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Ade Oshineye
A chaotic neutral point of view
A chaotic neutral point of view
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"""Your website's design undoubtedly influences participation inequality for better or worse. Being aware of the problem is the first step to alleviating it, and finding ways to broaden participation will become even more important as the web's social networking services continue to grow."""

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"""I have no doubt that in “Confederate,” the painful history of slavery will be reimagined with aggressive competence. The showrunners will say all the right things in the countless interviews they do. People will watch, life will go on, and we will still not know what could have been in a world where white people imagine their own oppression rather than how they suffer from the oppression of others."""

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"""I'm not sure there are any identifiable demographic worries for the photographic industry quite yet; the digital transition involved such wholesale changes in habits and buying patterns that statistical trends have gotten swamped by the tsunami. Further complicating the picture is that the "digital era" is not steady-state; we haven't seen the last of the changes in the market, and it's even possible that we haven't even seen the major changes yet. But I'm sure cameramakers have been closely watching demographic patterns—at least since 2012 when the camera market peaked. What will happen when those of us who grew up shooting film start to drift out of the pool of buyers? Is the popularity of big DSLRs generational? What kind of cameras will smartphone snappers want if they get serious, as some percentage of them will?"""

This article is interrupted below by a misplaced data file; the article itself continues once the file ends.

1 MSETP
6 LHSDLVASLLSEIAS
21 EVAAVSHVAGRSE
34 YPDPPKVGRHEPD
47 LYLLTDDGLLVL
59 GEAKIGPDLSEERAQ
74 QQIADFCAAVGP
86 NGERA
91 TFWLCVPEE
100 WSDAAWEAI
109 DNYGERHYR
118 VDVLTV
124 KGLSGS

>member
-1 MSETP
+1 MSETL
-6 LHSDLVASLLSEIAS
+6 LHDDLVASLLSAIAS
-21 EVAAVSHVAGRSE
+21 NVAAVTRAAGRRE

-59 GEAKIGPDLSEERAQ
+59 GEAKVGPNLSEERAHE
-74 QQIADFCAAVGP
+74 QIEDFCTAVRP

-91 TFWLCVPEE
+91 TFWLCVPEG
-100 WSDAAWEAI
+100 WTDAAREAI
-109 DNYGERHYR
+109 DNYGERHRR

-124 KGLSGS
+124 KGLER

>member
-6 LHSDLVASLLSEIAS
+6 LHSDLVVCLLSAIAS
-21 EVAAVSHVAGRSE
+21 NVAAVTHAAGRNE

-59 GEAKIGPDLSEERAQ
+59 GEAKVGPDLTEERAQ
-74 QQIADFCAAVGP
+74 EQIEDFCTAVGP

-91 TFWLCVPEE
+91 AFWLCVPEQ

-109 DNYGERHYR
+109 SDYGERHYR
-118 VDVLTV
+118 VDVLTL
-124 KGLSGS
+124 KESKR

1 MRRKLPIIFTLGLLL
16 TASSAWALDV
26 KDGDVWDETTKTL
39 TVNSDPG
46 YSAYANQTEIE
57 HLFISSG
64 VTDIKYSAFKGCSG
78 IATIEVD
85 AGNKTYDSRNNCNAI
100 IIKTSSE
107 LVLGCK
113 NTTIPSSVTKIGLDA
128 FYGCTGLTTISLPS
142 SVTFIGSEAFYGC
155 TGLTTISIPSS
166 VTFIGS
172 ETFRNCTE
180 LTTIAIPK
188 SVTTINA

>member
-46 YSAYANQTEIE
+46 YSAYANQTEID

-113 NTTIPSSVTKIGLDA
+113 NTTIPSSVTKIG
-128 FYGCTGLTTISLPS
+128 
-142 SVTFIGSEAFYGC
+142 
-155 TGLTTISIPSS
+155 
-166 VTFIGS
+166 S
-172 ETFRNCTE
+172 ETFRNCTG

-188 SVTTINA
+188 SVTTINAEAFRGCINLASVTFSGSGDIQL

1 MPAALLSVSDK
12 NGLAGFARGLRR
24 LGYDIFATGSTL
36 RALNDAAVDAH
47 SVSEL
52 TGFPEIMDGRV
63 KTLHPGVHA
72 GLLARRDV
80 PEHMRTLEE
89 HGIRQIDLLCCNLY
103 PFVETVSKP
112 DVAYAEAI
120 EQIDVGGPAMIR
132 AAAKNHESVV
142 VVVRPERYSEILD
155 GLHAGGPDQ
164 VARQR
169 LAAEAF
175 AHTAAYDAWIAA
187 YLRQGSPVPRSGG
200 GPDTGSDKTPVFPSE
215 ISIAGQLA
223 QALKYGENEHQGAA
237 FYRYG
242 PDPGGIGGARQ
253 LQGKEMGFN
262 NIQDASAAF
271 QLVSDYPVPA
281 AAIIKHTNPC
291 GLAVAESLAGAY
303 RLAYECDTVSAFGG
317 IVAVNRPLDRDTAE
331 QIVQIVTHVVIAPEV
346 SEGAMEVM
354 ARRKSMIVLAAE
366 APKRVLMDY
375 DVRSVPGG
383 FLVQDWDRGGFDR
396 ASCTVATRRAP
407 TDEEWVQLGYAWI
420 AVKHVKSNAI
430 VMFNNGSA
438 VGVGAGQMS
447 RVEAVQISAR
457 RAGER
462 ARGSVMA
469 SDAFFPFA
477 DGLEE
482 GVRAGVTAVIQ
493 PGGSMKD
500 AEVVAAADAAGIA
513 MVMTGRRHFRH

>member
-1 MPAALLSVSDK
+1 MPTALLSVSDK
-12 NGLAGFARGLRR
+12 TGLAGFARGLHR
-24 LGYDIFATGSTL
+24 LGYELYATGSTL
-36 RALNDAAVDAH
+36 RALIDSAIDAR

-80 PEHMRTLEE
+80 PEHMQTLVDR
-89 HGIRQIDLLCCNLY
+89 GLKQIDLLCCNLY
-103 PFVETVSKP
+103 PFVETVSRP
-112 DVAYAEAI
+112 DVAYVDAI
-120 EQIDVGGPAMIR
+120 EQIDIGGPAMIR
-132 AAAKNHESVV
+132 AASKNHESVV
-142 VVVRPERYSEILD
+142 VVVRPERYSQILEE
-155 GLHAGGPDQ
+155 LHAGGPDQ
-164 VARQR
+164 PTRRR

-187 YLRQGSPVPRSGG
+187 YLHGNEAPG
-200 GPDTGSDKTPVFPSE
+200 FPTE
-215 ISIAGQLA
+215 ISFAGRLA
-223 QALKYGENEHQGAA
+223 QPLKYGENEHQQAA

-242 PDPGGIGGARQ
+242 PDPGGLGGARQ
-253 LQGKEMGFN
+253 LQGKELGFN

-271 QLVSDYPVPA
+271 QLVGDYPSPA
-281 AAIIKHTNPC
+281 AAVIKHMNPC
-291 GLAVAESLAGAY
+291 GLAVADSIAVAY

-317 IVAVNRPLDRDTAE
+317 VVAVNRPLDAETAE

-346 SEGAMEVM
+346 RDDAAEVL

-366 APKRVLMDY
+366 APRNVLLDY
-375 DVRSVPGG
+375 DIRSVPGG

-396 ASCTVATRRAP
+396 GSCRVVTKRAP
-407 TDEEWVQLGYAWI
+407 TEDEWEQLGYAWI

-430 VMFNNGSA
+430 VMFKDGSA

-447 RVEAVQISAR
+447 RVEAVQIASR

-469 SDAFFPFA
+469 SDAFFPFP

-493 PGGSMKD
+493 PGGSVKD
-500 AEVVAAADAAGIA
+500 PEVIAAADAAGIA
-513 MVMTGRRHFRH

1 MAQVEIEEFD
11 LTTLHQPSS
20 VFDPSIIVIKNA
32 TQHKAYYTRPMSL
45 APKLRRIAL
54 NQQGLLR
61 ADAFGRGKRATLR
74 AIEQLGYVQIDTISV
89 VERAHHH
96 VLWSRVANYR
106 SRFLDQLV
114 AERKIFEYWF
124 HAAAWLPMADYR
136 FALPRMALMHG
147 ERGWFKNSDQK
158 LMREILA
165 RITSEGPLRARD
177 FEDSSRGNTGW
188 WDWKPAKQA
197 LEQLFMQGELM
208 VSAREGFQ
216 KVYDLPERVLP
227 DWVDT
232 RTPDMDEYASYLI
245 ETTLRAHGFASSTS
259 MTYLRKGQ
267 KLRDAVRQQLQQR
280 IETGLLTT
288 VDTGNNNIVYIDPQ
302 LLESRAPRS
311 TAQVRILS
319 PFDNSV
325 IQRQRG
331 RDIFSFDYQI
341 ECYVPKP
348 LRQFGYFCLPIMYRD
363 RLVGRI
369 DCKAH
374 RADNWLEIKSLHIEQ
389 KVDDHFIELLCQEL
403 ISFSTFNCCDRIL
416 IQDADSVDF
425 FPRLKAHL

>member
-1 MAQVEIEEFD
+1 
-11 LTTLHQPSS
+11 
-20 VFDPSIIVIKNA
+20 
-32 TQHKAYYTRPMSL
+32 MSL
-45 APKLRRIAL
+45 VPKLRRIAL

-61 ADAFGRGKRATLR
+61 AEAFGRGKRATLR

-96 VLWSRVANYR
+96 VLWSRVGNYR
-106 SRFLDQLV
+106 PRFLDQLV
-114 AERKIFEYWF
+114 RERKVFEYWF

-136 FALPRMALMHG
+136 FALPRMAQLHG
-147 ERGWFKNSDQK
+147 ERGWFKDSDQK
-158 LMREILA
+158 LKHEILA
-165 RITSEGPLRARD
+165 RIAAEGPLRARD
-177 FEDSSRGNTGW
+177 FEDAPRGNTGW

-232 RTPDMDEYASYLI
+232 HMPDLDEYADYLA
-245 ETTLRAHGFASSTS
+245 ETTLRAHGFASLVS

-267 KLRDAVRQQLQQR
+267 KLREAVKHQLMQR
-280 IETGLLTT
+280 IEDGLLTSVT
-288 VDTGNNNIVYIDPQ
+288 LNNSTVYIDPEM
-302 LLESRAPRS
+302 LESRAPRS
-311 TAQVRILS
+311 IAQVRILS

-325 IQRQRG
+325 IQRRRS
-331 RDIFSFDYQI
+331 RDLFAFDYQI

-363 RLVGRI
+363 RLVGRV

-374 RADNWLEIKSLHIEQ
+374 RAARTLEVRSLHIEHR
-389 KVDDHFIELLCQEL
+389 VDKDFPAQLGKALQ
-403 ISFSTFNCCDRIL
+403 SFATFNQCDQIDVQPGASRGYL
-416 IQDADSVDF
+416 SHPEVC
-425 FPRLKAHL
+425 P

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"""Life is short and Game of Thrones, like many TV franchises, is too long, stuck in its ways, creatively bankrupt. It’s projected to carry on until 2019 then, doubtless, will diversify into spin-offs. But I’m gone."""

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"There's a famous line written by legend Marc Andreessen that summarizes the vast power of growth and disruption that commoditized computation has come to have: 'Software is eating the world.' Earlier in the year, Jensen Huang from Nvidia ominously turned the phrase on its head: 'Software is eating the world, but AI is going to eat software.' In many ways, I think this prophecy will indeed come to pass. Current software has become so pervasive because we have tools that translate tasks that would seem daunting (configure millions of circuit states to solve millions of repetitive tasks) into programming languages that are easy to write, learn, and teach. Still, these languages are rigid and cumbersome when compared to natural language (when's the last time you wrote 'boilerplate' code for an app?) and requires a significant amount of time to learn them and use them effectively. If the AI promise of seamless interactivity with machines comes to pass, non-experts will be able to command the computer to perform and automate non-trivial tasks with no training. If the AI promise of hyperoptimization comes to pass, software engineers that dedicated their lives to produce beautiful and efficient code will become obsolete. For these events to occur, however, before AI eats software, software will need to eat AI first. This is already happening, but now that the practical utility of AI is apparent to most industries, I'm guessing that this will occur at a much faster rate."

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"""Much of the Brexit project is a Concorde: bold projections of a future defined by great British export strength built on shaky presumptions and perhaps even knowing deceit. The aeroplane is a reminder of how nationalistic fantasies, an ill-informed public debate and a lack of government transparency can mask a coming economic disaster."""

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